This addresses half of Steve's concern; the other half of it was not needing to pay any adventure cards. Two possible approaches for that; there could be a "do nothing" option that's always available in every city (maybe it's thematically dressed up to be "go to the marketplace" or "go to the consulate", so that your action selection on your turn is always structured as "go to a city and pick a sub-location to visit") -- which could perhaps let you draw a card or look at a lead or something like that.

Another, not necessarily mutually exclusive approach, could be simply that ALL of the encounter cards provide safe passage at the lowest adventure payout, but the "safe passage" will be boring. For example, say you have a stat of 3 in Luck, so you select "Luck 3" for an encounter in which you face an Arab swordsman. Maybe the outcome is that you simply survive the encounter, but you don't get anything interesting for it, either.

A totally different, and again, not necessarily mutually exclusive, option is to have each player have a particular "skill" that connects to the visuals on the cards. I had originally thought this would be a special power, but maybe it's instead that when you see your "trigger" on a card, you get a check mark -- eg, your skill is "languages", so when you see a "book" on an encounter card, you get a check mark in a particular solution category. So this gives you something else interesting to be looking for when you have nothing you especially want to do; you can face an encounter and go fishing for a trigger to your skill.

(Incidentally, another thought -- can check marks be lost?)

Friday, October 21, 2011

Check marks revisited?

As I discussed in the last post, we had a pretty informative playtest at Spielbany, and while there are a number of areas for possible improvement, I think Steve and I were separately dissatisfied with two things that I claim are two sides of the same coin.

Steve opined that there doesn't seem to be enough to do -- you go to a location, you look for a theme card and find it, or not, but then your turn ends; shouldn't you be able to ask around for info, look for helpers, get some supplies, fight some Nazis, etc?

Separately, I liked the idea that each theme card gives you a clue, but in practice I thought it fell a little flat -- once you know that card X gives the Level 3 Location Clue, there's really no reason to go visit any other card than Card X, and everyone goes straight to that card. This does one of the things I want -- create "convergences", where all players (and by extension the enemy) all rush to the same place, but it would probably need some sort of time based trigger to create tension around this, otherwise it's just too obviously the "correct" thing to do.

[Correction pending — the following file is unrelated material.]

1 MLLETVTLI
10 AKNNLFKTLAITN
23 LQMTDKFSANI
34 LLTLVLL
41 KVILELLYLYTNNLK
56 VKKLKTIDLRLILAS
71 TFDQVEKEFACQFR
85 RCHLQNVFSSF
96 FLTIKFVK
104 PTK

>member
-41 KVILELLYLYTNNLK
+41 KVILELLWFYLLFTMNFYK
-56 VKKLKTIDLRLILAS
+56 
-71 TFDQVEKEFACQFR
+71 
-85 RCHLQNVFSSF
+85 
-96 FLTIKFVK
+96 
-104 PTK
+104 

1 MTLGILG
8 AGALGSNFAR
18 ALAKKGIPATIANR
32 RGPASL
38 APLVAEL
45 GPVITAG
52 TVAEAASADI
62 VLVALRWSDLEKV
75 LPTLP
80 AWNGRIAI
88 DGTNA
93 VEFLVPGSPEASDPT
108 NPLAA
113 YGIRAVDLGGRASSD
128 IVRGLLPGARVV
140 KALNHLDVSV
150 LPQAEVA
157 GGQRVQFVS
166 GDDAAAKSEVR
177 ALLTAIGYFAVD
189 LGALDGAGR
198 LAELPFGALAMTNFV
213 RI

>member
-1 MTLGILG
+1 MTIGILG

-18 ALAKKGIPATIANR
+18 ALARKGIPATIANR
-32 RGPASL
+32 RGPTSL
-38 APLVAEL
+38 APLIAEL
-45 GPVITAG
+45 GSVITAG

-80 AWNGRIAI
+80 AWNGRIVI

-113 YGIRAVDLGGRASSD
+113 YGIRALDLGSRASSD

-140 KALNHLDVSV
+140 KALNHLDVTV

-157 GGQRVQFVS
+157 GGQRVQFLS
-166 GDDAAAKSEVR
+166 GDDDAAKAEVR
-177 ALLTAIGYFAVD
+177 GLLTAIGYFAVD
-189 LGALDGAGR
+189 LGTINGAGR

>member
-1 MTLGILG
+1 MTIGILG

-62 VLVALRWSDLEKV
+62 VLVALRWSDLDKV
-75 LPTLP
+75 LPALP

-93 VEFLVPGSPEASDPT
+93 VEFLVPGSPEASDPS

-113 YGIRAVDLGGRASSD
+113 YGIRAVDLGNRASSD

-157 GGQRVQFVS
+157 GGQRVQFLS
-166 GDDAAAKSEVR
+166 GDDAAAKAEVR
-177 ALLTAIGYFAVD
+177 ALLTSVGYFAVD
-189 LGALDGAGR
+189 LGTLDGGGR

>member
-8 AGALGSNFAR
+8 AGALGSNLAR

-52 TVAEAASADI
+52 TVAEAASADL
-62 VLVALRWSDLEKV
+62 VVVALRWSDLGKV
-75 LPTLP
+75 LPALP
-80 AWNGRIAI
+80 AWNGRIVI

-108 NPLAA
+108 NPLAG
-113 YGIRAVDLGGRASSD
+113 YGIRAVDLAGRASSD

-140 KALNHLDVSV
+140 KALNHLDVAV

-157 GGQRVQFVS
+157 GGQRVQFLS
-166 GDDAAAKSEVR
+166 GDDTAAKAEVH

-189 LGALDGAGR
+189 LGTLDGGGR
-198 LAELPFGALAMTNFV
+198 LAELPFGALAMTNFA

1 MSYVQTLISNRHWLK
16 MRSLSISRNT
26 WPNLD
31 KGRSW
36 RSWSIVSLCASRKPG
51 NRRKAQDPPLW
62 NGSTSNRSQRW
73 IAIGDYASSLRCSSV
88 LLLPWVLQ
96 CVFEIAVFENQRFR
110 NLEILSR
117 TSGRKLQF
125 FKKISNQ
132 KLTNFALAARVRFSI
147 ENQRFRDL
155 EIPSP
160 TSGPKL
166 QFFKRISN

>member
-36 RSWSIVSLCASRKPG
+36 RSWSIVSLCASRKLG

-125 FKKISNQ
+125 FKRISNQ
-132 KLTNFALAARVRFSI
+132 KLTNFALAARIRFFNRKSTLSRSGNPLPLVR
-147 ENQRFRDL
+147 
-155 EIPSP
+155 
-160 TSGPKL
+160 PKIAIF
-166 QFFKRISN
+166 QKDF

Now these are actually parts of the same problem, which I alluded to in the last post, which is this: because the crux of the game is supposed to be the information hunt, all of the interesting mechanisms in the game should be built around the information hunt, and everything that doesn't contribute to that is probably extraneous. So to Steve's concern, yes we could add more action, but if it isn't related to the information hunt, it may not be constructive. But on the flip side, if the information hunt is trivial, and is easy for everyone to participate in to the same degree and in the same way, then the hunt won't result in the asymmetry between player knowledge that makes the game interesting.

I've previously discussed the "check marks" system, and while it was abstract, it did a great job of making the information hunt a structured endeavor -- you absolutely can't get a level 3 clue until you've gotten those 3 check marks. I think I like that better than letting you just happen upon a level 3 clue -- I think a level 3 clue should be harder to get, not just more rare. BUT, I still don't like the abstraction of the check marks; it just seems weird that you go and ask a guy what he knows, and he gives you check marks, and also a clue, if you ask him for one. The check marks seems like a bizarre middle-man to the info hunt.

I tried to address this in the "wrong turn" version 8 of the game, by forcing players to go to a "clue space" to get a clue, and the level of clue you get is given by the number of symbols of that category you have in your entourage (ie, you have theme cards traveling with you). It didn't work well, but it at least divorced "authorization to read a clue of a particular level" from "the actual act of reading the clue that you're authorized to read".